My long-term vision was to take NOVCORP public, taking into account the potential of the mining sector in Toronto, home to the world’s largest mining exchange. I followed the same approach as for Bel Air, setting up a traceability system, joining ITSCI and working to obtain my Category B entity licence. Despite the challenges posed by the Covid-19 pandemic, I managed to launch NOVCORP’s operations at the end of 2020.

Starting almost from scratch, I was able to bounce back and turn obstacles into opportunities to realise my ambitions in the mining sector. I’m grateful for the support of my team and the investors who believed in our project and enabled us to achieve our goals.

Did you get your licence quickly?

No, my application for a Category A processing entity licence followed the normal process, which took 6 months. I obtained my licence in August 2020. As for my ITSCI membership, that took 10 months. ITSCI is compulsory in 3T trading. As soon as I obtained both, I immediately launched operations in Maniema.

Despite the hassles, did you still believe in it?

Yes, despite all the hassles I had to deal with, I always believed in my objective. I had a clear vision of where I wanted to go. I knew there would be challenges along the way, but I was determined to tackle them, whether at operational or other levels. My advice to young people is to cultivate that same determination. The DRC, although imperfect, has enormous potential for young people. It is essential to have this determination and to face obstacles with courage and perseverance in order to realise your aspirations.

You are an operator, but imagine you had the opportunity to advise the President of the Republic. What would be the first decisions to be taken by the profession?

If I had the opportunity to advise the President of the Republic as an operator, my first recommendation would be to prioritise road construction. The main challenge we face is logistical, due to the lack of road infrastructure. For example, Maniema is completely landlocked, and currently the only means of transport linking Kindu to Kalémie is by train, but the situation with the SNCC is not encouraging. Building roads is crucial to the economic and social development of our provinces, because without good road infrastructure, progress will be hampered.

Which logisticians do you work with?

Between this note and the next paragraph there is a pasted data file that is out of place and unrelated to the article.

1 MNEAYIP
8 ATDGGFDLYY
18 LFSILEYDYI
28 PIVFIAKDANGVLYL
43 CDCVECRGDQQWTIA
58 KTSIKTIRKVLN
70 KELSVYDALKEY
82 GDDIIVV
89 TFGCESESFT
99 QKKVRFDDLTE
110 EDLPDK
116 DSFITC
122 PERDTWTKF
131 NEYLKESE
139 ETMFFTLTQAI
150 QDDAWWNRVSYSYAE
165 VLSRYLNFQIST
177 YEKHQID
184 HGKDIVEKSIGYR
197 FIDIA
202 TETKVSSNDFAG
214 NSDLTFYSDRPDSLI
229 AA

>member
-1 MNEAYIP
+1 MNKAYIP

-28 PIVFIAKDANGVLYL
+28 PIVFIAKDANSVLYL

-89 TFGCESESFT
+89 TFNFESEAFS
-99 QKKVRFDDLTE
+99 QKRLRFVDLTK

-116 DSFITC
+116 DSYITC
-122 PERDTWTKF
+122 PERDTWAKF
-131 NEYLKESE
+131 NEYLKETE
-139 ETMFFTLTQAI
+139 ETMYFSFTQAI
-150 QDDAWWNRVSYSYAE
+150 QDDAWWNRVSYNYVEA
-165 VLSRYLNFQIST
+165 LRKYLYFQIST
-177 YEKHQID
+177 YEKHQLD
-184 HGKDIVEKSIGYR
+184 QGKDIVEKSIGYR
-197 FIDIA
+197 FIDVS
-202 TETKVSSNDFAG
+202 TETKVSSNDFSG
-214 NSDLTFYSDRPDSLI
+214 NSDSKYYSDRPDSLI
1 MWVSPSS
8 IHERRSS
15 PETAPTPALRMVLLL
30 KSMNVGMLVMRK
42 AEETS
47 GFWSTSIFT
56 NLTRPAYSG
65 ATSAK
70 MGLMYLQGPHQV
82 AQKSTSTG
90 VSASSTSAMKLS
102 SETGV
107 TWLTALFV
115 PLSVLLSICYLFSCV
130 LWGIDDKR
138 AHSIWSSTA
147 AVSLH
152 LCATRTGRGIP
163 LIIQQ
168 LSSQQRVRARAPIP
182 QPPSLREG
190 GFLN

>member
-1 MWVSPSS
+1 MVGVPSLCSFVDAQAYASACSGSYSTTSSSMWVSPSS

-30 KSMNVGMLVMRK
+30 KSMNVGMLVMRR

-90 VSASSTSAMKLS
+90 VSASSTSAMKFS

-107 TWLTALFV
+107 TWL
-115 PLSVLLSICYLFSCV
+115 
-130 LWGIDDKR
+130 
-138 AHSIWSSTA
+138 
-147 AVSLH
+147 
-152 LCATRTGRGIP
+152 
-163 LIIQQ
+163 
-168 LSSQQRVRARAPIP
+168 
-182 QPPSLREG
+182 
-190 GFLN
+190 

As far as logistics are concerned, in Maniema I work mainly with SNCC because of logistical constraints. We are now forced to use air transport to link Kindu to Goma, which entails additional costs. However, this method allows us to ensure faster rotations, thus avoiding the delivery delays that can occur with SNCC. To transport goods from Manono to Lubumbashi, we use local private transporters. This collaboration enables us to transport our goods efficiently while optimising costs and guaranteeing satisfactory delivery times.

Tell us about your access to finance

As far as our access to banks is concerned, I initiated my first fund-raising in Canada, with the support of my Canadian network, to launch our operations. In 2021, I felt the need to raise more finance, because our business model is very cash-focused. Our business involves buying, processing and exporting products, so we need a lot of cash to keep our operations running smoothly.

So no access to banks in the Democratic Republic of Congo?

Yes, access to banks in the DRC is a major challenge for entrepreneurs. Despite the financial flows generated, I’ve found it difficult to get support from local banks. In the first year, I achieved sales of 6 million dollars, but the banks were not very receptive to my financing needs. It wasn’t until 2022 that I was able to benefit from Equity’s support to develop my operations, after waiting a year and a half. Without this international financing experience, it would have been difficult for me to launch my activities. This highlights a real challenge for entrepreneurs in the DRC in terms of access to local finance.

What are your next investments?

We’re going to focus on the processing unit. Despite high grades, we need to semi-mechanise our tin and coltan processing operations in Lubumbashi and Maniema.